● OH-11: Cuyahoga County Councilwoman Shontel Brown has released her first TV ad of the race in which she emphasizes that she’ll work with Joe Biden “to stop gun violence and provide economic relief for families.” She also says that’s how she differs from her top rival in the Democratic primary, former state Sen. Nina Turner, featuring a clip of a newscaster saying to Turner, “You’ve been highly critical of President-Elect Joe Biden.” The ad doesn’t get into any specifics, though several months after Biden secured the nomination last year, Turner compared voting for him to eating “a bowl of shit.”
The size of the ad buy is reportedly just $4,000, though it’s always possible that could increase, especially since the special election primary is not until Aug. 3.
● Cleveland, OH Mayor: Incumbent Frank Jackson announced Thursday that he would not run for a fifth term this year in heavily Democratic Cleveland, a decision that most local political observers had been expecting for some time.
Jackson, who is the city’s longest-serving mayor ever, had raised very little money and shown few signs he was preparing for another campaign. A close Jackson ally, City Council President Kevin Kelley, also entered the race last month, which was another strong indication that the incumbent would not be on the ballot. Jackson did have one surprise in him on Thursday, however, when actor Samuel L. Jackson made a cameo in a video praising the mayor for his service. (He was not recruited for the Avengers, though.)
Just hours before Jackson announced his departure, the field to succeed him grew when City Councilman Basheer Jones launched a mayoral bid. The first-term councilman, who at 36 is less than half the age of the man he’d like to replace, portrayed himself as an alternative to the “establishment politicians” he’ll be facing off against. “I don’t have that much experience, but their experience hasn’t meant that much growth for the city,” Jones said, adding, “I’m the only progressive in this race. I stood up and fought for progressive issues.”
The field also includes former City Councilman Zack Reed, who lost to Jackson in 2017; former state Sen. Sandra Williams; and nonprofit executive Justin Bibb. And with more than a month to go before the June 16 filing deadline, it could expand further. One big name to watch is former Rep. Dennis Kucinich, who previously served as mayor from 1977 to 1979. Kucinich formed a fundraising committee back in December for a potential campaign for his old job, though he hasn’t announced any plans since. A nonpartisan primary will take place in mid-September, and the top-two vote-getters will advance to the November general election.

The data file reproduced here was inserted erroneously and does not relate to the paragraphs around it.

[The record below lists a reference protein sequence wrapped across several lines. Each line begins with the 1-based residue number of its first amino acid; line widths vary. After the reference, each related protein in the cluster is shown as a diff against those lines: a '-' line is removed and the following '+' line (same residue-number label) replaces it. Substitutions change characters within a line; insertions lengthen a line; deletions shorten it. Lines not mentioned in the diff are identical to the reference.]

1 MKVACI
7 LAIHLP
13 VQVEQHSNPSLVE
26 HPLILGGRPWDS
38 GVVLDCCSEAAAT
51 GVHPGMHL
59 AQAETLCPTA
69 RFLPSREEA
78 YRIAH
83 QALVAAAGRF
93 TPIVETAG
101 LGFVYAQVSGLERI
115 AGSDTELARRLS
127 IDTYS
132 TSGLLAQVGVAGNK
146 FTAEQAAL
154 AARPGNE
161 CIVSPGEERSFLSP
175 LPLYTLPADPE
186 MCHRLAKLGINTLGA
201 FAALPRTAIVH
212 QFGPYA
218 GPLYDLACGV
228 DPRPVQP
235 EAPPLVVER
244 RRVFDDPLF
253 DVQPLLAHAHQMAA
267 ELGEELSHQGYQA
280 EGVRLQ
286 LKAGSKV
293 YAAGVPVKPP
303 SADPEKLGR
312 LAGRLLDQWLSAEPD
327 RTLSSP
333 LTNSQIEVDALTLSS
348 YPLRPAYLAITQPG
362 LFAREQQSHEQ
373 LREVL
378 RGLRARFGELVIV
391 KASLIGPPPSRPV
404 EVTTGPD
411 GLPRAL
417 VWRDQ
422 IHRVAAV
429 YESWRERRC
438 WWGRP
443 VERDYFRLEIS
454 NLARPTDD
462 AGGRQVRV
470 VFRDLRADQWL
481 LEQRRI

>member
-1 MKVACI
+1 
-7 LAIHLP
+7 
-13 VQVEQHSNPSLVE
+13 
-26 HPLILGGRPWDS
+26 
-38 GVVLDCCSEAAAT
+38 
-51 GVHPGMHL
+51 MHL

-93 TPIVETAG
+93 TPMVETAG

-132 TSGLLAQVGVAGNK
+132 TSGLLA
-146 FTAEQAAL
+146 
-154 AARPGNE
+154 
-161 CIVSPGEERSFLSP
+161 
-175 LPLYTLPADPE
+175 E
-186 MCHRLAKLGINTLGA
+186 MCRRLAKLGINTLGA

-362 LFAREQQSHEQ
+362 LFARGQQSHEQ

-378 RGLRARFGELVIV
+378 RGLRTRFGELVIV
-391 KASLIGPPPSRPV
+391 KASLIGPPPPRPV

● New York, NY Mayor: The June 22 instant-runoff Democratic primary in New York City is fast approaching, and three more candidates for mayor have launched their first TV ads.
Former city Sanitation Commissioner Kathryn Garcia opens her commercial by saying, “To rebuild from the pandemic, we can’t just wing it. I have a plan to build a healthier, more livable city.” After calling for livable wages, “safe neighborhoods, and police accountability,” Garcia, who dons a leather jacket and sunglasses, describes herself as “New York City’s go-to-crisis manager” over the last 14 years. The audience then sees she’s encased in a red box with “in case of emergency, break glass” lettering, which the candidate leaves by smashing her way out.
Meanwhile, 2020 presidential candidate Andrew Yang is spending $1.5 million on his opening ad buy, beginning with a spot which he declares, “I am sick and tired of hearing what we cannot do, New York City!” Yang, who is shown talking to a diverse assortment of voters, dancing to the beat of drums, and riding Coney Island’s Cyclone roller coaster, also calls for “cash relief,” opening schools, and “a people’s bank to help small businesses grow.”
Finally, Brooklyn Borough President Eric Adams begins his initial ad, “I’ve seen rough times, and I’ve got the calluses to prove it.” After saying that he grew up in a struggling household, the candidate continues, “I was “beaten by police at 15. So I became a police officer to battle racism from within.” Adams pledges to “be a blue-collar mayor” who will “rebuild our economy while tackling violent crime.”